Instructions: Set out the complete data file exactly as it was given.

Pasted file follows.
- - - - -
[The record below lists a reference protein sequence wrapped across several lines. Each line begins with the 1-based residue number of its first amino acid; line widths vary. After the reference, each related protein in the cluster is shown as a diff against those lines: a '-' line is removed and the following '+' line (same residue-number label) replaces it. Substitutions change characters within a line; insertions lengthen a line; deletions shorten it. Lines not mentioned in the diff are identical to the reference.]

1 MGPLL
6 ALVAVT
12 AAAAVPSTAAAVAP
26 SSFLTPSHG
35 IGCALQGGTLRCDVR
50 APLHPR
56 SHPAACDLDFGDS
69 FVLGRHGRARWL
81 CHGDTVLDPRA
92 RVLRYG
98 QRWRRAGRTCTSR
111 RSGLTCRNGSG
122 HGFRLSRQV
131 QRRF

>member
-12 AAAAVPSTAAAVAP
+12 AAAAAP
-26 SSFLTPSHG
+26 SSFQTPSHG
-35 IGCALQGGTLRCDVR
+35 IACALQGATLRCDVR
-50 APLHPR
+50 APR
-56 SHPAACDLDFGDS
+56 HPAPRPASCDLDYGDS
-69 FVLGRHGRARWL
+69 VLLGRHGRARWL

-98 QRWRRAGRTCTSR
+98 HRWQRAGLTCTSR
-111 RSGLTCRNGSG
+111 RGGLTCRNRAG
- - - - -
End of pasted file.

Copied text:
[The record below lists a reference protein sequence wrapped across several lines. Each line begins with the 1-based residue number of its first amino acid; line widths vary. After the reference, each related protein in the cluster is shown as a diff against those lines: a '-' line is removed and the following '+' line (same residue-number label) replaces it. Substitutions change characters within a line; insertions lengthen a line; deletions shorten it. Lines not mentioned in the diff are identical to the reference.]

1 MGPLL
6 ALVAVT
12 AAAAVPSTAAAVAP
26 SSFLTPSHG
35 IGCALQGGTLRCDVR
50 APLHPR
56 SHPAACDLDFGDS
69 FVLGRHGRARWL
81 CHGDTVLDPRA
92 RVLRYG
98 QRWRRAGRTCTSR
111 RSGLTCRNGSG
122 HGFRLSRQV
131 QRRF

>member
-12 AAAAVPSTAAAVAP
+12 AAAAAP
-26 SSFLTPSHG
+26 SSFQTPSHG
-35 IGCALQGGTLRCDVR
+35 IACALQGATLRCDVR
-50 APLHPR
+50 APR
-56 SHPAACDLDFGDS
+56 HPAPRPASCDLDYGDS
-69 FVLGRHGRARWL
+69 VLLGRHGRARWL

-98 QRWRRAGRTCTSR
+98 HRWQRAGLTCTSR
-111 RSGLTCRNGSG
+111 RGGLTCRNRAG